I have, believe me, read a great deal of the research literature. Apart from in the Whole Word/Whole Language literature, I have read nothing which has proven by research that skilled readers use word shape and pictures for word recognition. I have seen it asserted many times but not evidenced.

There's an entire chapter in Dehaene's book "Reading in the Brain" about visual processing in reading. It's clear that the first thing that skilled readers process is the visual features of the written word. The basic features are then chunked up into word units and then associated with the relevant speech sounds and meanings. If readers habituate to identical words in which the upper & lower case forms are visually the same, but don't habituate to identical words in which the upper & lower case forms are different, that suggests that they are using the visual features of the words in word recognition. I don't understand why anyone would think they didn't. How else would people be able to decode the orthography?
maizie wrote:This is not supporting your contention that word shape is used for word recognition. Dehaene's account, and his diagram, clearly show that recognition starts with analysis of the letters within the word.
First, I’m not sure ‘analysis’ is the best way of describing what the brain does because ‘analysis’ suggests a systematic, exhaustive and conscious process. What the brain does is detect, chunk and match visual features, pre-consciously. The visual features of a word are processed in parallel, but some features are processed faster than others, meaning that we rely on them more heavily for indicating similarities and differences.

There was a fair amount of research, up until the 1980s, suggesting that the overall shape of a word - its envelope, or ‘bouma’ - was involved in word identification. Since then, research has indicated that it’s actually the shape of the letters that acts as a cue. But since the shape of the word depends on the shape of the letters, it’s not entirely clear where letter shape ends and word shape begins. What’s also not clear is what features of the letters people are using to identify them.

The research suggests they use some features rather than others; in the example given in Fig. 10 here http://www.microsoft.com/typography/ctf ... ition.aspx similarities in the target letter shape resulted in more misses in a proof-reading task, but similarities in word shape resulted in fewer misses if the letter similarity condition was constant. I can’t access the Paap et al paper this example was taken from, so I don’t know if they looked at which features of letters their participants were relying on to discriminate. Work on how people process letter features suggests that some features are accessed faster than others and are therefore more important in letter discrimination - and in letter confusion e.g. Fiset et al http://tdlc.ucsd.edu/publications/2008- ... namics.pdf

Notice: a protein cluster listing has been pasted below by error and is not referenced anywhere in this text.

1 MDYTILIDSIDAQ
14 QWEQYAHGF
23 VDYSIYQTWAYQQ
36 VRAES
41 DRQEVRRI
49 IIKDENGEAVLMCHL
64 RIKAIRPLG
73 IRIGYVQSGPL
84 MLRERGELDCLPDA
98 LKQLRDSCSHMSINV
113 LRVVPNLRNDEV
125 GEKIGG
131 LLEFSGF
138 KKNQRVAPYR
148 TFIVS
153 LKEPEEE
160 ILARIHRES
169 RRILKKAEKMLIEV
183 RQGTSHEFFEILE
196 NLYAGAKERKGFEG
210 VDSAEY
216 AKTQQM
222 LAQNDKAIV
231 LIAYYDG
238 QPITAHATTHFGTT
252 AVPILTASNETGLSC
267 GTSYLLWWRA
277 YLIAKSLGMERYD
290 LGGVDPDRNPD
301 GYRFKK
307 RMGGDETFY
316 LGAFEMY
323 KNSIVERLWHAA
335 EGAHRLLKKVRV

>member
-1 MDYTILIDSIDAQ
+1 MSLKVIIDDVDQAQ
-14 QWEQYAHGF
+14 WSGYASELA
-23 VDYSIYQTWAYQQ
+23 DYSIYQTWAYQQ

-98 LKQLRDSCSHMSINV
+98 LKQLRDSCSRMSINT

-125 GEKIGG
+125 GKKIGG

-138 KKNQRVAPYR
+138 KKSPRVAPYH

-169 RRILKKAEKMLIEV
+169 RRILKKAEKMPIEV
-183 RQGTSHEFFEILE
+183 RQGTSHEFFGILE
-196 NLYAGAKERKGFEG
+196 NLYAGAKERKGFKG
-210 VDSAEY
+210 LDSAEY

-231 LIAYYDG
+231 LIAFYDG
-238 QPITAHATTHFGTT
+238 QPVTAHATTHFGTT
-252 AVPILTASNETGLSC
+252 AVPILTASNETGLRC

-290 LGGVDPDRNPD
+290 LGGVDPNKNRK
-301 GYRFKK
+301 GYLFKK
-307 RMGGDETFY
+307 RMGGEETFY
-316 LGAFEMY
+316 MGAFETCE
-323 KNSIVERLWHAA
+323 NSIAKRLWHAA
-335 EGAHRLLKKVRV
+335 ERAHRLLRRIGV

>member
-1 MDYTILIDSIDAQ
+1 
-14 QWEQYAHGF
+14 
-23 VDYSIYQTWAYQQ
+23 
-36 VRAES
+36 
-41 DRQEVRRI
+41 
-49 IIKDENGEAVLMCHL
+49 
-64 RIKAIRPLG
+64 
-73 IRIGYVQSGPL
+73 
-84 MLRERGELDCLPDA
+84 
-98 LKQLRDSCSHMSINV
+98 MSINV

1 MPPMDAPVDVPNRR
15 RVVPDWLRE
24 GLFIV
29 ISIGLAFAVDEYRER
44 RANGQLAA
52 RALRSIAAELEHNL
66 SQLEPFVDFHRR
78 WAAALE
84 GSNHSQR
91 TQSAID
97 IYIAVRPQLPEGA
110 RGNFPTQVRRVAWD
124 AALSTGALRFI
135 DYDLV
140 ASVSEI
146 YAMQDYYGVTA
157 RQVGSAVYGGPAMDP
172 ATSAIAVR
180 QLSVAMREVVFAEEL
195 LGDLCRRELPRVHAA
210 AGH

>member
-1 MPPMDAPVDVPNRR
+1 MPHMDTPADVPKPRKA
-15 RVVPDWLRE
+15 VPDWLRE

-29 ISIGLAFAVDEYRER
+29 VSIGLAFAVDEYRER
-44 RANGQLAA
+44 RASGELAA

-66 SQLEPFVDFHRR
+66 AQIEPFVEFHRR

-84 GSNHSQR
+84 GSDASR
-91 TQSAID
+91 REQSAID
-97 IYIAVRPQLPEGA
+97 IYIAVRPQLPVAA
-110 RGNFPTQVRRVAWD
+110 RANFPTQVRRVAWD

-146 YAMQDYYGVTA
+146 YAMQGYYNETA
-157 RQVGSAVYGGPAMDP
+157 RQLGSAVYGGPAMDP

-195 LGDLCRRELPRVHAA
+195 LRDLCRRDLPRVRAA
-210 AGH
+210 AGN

Maybe I shouldn’t have referred to the processing of the visual features of words as ‘words that are a similar shape’ but rather ‘key visual features of the words’.
maizie wrote: The 'habituation' is interesting. What Dehaene does not explore is the duration of the habituation effect. I would assume that the words he used with his subjects were already familiar to them (anger, range, get, hotel, etc.) yet on first exposure the word is analysed. Does this tell us the habituation effect is transitory? That if the same word was to be presented after a period of time the neuronal activity would be the same as in the first presentation x minutes/hours ago?
Good question. Habituation can be short or long-term. Since the first presentation of a different familiar word didn’t show the adaptation process, it looks as if we’re talking about short-term habituation. Someone, somewhere has probably found out how long it lasts.
maizie wrote: Also interested in the 'cultural training' which allows for recognition of different cases and fonts. Dehaene glosses over that by saying that it happens. But it would be interesting to know 'how' it happens.
I think he calls it ‘cultural training’ because the exposure people get to different cases and fonts varies enormously. If by ‘how’ you mean the biological mechanisms involved, they are the same ones that Dehaene describes in his book. If you mean how do people encounter the different cases and fonts that would mean writing another book - but it wouldn’t make any difference to the biological mechanism.
maizie wrote:
elsiep wrote:Similarly with pictures. Work investigating the semantic priming effects of words and pictures found that the pictures had a stronger effect.
You've now sent me off exploring the literature on priming effects of pictures!

I can fully understand that a picture of a lion would prime for the word 'lion' but would it equally prime for the word 'nictitating'?
It would depend on the extent to which you associated the word ‘nictitating’ with images of lions. If you were researching vision in lions, it might have a priming effect , but not as much as it would on the word ‘lion’. If you’d never come across the word ‘nictitating’ before, a picture of a lion would have no effect. It’s all about frequency of exposure.